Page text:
We decided to include a common demand in our local activities: that our Congress people and Senators give an accounting of the real costs of the Iraq occupation. We reasoned that elected federal officials had the means and a duty to make sure all their constituents understood how much the war has cost, and what services were sacrificed to pay for it. As part of the Cost of War campaign we called on our Congress people to hold Iraq Town Halls in their districts. We made this demand via petition, and also in person whenever we could attend a meeting with a Representative or Senator.

We soon noticed that, while none of the Congressional delegation agreed to hold special Iraq Town Halls, they did became more vocal on the occupation and began to include the term 'cost of war' in their public statements.

However, by August of '06 we were tired of waiting for the politicians to act. The ROP staff formally invited the Congressional delegation to Iraq Town Halls that we would organize ourselves in each Congressional District. In December, after elections that brought Democrats to power in DC on a wave of anti-war sentiment, we set Town Hall dates for the February Congressional recess, anticipating the upcoming vote on a massive $240 billion appropriation to continue the Iraq occupation. No Representative or Senator agreed to attend, but Reps David Wu, Darlene Hooley, and Peter DeFazio committed to send staff.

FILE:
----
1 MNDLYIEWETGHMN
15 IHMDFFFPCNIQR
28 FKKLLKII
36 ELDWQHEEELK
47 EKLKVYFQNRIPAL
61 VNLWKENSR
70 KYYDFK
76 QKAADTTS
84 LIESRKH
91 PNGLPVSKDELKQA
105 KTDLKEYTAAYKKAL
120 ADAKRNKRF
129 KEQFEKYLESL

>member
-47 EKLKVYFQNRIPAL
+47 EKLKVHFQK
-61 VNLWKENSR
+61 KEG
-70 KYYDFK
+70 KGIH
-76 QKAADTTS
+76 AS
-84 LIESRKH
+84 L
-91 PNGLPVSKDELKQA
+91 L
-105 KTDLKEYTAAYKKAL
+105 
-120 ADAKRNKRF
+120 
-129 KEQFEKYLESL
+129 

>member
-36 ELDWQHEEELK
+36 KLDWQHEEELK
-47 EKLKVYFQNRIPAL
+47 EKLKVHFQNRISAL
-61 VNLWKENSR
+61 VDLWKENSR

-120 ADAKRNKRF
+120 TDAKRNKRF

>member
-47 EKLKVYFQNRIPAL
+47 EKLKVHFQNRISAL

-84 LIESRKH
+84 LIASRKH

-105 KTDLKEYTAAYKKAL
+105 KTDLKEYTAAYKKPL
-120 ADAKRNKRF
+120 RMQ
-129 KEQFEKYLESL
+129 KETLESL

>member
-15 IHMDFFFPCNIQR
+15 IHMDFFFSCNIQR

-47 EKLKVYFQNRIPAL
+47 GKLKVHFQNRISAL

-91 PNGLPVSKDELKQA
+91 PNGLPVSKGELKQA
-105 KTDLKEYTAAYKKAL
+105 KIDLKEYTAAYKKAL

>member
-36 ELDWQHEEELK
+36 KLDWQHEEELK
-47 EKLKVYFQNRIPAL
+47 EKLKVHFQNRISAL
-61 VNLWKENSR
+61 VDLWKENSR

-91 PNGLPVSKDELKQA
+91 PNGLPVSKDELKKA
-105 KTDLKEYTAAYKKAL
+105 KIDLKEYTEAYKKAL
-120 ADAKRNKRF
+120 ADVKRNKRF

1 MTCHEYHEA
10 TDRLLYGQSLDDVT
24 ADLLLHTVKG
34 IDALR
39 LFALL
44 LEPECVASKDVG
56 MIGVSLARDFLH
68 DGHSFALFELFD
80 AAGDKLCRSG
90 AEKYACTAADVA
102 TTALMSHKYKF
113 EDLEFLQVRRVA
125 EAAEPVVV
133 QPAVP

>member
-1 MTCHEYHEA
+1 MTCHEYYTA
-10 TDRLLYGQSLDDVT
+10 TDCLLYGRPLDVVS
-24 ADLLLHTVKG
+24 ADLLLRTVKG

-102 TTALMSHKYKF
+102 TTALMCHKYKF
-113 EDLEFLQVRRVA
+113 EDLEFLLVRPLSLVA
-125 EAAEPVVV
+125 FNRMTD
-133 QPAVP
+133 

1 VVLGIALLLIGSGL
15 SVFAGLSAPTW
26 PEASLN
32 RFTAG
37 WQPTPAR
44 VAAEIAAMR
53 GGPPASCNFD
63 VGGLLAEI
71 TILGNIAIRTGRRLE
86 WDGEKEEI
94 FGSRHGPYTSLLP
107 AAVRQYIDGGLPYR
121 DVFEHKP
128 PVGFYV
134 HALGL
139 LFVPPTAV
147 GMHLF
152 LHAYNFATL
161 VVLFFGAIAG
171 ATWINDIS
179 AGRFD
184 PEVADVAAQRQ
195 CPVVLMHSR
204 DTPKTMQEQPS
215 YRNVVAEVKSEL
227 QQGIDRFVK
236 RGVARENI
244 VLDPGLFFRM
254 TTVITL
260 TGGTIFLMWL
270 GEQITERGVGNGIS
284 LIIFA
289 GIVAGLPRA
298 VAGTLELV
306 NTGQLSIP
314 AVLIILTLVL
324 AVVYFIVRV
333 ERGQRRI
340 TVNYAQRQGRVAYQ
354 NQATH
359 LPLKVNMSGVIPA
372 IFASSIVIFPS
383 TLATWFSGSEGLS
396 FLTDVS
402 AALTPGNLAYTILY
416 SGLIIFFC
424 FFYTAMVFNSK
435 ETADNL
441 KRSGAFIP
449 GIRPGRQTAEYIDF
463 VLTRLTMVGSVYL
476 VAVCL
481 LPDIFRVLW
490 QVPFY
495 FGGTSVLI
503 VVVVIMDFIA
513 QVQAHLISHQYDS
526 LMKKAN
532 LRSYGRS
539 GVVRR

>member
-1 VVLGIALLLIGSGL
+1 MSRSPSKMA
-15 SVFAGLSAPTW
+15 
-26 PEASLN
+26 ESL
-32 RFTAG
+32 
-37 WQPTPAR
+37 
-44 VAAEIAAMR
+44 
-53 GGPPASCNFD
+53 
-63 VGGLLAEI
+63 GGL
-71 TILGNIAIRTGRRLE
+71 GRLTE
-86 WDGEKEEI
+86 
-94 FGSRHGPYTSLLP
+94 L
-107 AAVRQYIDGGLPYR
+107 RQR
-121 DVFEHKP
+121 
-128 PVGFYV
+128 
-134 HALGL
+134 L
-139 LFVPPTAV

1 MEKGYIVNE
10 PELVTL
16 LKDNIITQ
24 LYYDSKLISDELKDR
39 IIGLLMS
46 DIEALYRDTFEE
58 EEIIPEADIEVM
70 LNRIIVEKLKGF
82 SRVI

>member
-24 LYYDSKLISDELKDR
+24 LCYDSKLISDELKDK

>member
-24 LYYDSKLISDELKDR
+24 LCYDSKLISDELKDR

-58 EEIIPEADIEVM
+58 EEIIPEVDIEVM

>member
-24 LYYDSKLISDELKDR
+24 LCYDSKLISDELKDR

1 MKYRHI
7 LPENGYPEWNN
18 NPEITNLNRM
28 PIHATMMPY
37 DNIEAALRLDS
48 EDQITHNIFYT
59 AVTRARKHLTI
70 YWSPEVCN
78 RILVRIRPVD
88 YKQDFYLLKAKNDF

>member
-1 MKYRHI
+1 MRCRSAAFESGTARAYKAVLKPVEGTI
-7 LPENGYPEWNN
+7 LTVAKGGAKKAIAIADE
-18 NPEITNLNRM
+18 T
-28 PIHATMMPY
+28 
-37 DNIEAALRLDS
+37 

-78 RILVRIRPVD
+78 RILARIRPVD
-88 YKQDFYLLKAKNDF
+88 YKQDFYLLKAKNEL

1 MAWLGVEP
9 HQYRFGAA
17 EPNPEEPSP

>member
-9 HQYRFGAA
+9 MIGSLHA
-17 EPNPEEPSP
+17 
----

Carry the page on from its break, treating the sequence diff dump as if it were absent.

Town Halls happened in four of five Congressional districts between February 16 and 24:

In Redmond (Rep Greg Walden, District 2), 175 people crowded into the Redmond Community Center. In Lincoln City (Rep Darlene Hooley, District 5) 125 people attended. In Roseburg, 125 people turned out (Peter DeFazio, District 4). At all the meetings, military families and returning vets spoke, including the mother of Suzanne Swift, who refused orders to return to Iraq.